In The Pirate Queen, historian Susan Ronald offers a fresh look at Elizabeth I, focusing on her uncanny instinct for financial survival and the superior intellect that propelled and sustained her rise. The foundation of Elizabeth's empire was built on a carefully choreographed strategy whereby piracy transformed England from an impoverished state on the fringes of Europe into the first building block of an empire that covered two-fifths of the world.
Based on a wealth of historical sources and thousands of personal letters between Elizabeth and her merchant adventurers, advisers, and royal "cousins", The Pirate Queen tells the thrilling story of Elizabeth and the swashbuckling mariners who terrorized the seas, planted the seedlings of an empire, and amassed great wealth for themselves and the Crown.
©2007 Susan Ronald; (P)2007 Tantor Media Inc.
"Solid...exciting...takes itself outside the usual run of standard treatments." (Booklist)
"Authoritative...accessible and absorbing, this is a surprisingly fresh perspective on one of the most popular subjects of royal biography." (Publishers Weekly)
I wanted to enjoy this book more than I did. According to the description, the content of the book had a balanced focus on Elizabeth and her merchant adventurers. Unfortunately, the content centered more on descriptions of ships and their captains, some familiar, some more obscure, than the queen herself. I did a good bit of fast forwarding, so maybe that part was skipped over, although care was taken not to do that!
Josephine Bailey is a wonderful narrator...easy to listen to and enjoy. She made the listen pleasant, even if the content wasn't what I was hoping for!
(A better background in Elizabethan history on my part would have been helpful!)
There are few subjects more exciting than Queen Elizabeth I and Sir Frances Drac, narrated by my favourite narrator, this book should have been a phenomenal feats of millitary excitement and adventure, but instead, what was delivered was a book focused on monetary value, and numbers, you hear the narrator painstakingly read prices of ships made and their modern equivalent, while the British social history tradition demands the treatment of History from Below, this is not supposed to be a social or economic history, ultimately, the book is a vailiant but failed effort.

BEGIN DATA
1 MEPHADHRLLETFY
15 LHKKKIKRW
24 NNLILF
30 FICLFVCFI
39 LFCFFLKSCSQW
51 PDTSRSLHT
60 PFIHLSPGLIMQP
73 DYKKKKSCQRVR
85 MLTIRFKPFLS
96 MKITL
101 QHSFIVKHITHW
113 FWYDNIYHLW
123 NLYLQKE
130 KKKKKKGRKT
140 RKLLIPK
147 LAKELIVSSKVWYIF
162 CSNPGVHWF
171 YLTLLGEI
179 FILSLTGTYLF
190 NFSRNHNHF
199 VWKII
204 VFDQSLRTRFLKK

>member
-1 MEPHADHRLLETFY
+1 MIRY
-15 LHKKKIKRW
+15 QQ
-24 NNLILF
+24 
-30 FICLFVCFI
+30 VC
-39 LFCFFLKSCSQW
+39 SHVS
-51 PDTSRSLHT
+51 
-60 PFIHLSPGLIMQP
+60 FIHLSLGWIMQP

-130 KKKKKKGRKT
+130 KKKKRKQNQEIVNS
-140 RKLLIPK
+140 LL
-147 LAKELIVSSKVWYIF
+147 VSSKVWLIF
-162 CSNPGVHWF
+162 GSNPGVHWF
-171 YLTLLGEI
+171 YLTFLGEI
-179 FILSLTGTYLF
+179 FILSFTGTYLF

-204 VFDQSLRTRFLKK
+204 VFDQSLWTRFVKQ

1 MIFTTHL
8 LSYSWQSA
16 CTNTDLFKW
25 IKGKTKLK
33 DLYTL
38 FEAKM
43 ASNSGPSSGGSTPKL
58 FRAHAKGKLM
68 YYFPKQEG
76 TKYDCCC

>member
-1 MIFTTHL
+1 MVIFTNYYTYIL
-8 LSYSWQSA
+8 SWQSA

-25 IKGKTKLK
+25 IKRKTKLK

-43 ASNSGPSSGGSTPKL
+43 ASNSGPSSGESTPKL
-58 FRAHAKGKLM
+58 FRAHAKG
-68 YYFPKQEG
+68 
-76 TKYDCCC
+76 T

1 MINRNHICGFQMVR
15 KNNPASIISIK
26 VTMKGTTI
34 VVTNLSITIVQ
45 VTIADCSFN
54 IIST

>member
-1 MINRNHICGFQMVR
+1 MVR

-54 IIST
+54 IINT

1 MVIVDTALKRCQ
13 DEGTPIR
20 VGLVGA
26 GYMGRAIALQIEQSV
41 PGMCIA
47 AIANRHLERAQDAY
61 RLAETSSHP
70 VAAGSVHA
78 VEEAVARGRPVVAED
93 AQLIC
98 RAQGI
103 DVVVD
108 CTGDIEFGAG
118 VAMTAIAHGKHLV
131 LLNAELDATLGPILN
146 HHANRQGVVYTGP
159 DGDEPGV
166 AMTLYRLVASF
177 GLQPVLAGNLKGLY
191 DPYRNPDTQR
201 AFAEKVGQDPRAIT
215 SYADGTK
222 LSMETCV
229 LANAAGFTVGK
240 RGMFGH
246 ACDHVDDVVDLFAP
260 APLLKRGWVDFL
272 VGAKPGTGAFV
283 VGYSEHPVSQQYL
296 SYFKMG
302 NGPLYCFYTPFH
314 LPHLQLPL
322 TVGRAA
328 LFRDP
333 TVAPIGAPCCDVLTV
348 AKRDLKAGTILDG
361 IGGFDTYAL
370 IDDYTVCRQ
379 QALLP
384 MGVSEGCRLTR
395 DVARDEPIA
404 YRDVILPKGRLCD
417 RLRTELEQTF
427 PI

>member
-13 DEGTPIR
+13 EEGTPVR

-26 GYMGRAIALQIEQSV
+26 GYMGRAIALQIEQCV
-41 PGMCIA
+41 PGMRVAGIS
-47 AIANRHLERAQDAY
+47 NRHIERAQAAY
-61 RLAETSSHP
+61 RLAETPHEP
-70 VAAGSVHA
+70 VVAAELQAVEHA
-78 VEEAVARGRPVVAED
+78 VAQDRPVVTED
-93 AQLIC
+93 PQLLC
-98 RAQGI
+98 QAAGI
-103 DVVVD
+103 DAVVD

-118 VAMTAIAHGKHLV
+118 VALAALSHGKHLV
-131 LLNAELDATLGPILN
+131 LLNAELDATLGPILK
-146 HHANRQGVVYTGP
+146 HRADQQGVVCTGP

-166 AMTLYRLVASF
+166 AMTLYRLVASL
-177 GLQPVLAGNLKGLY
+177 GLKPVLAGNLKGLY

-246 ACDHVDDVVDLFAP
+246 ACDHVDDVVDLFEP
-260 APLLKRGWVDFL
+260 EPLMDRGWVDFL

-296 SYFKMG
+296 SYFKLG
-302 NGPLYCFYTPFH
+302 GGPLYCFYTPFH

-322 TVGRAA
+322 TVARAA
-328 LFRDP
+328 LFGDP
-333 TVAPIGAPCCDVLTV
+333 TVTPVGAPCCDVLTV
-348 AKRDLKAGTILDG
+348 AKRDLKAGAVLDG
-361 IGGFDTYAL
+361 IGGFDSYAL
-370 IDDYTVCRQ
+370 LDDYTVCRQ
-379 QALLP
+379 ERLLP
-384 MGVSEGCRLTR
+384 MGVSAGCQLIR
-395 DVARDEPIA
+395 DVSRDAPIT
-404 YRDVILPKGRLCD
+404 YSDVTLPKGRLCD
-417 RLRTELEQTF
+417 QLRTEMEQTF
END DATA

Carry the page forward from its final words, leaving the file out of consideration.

Dramatically changed my perception of the Elizabethan era. This book along with Empires of the Sea gave me a much more global perspective of the period.
A learned yet fascinating look at what Elizabeth I had to do to defeat Philip II of Spain. (Remember the Spanish Armada?) It's about the economy and the role her "explorers" played. Lots on John Hawkins, Francis Drake, and Walter Raleigh. It's a scholarly book yet it's a pretty good story. It's full of facts and figures, so it's nice to have the book nearby. It's a wonderful way to learn history. A bodice ripper, it isn't. Elizabeth was more than just a romantic figure, she was a cagey monarch. This book tells the story of the men she used to achieve her economic and political ends.
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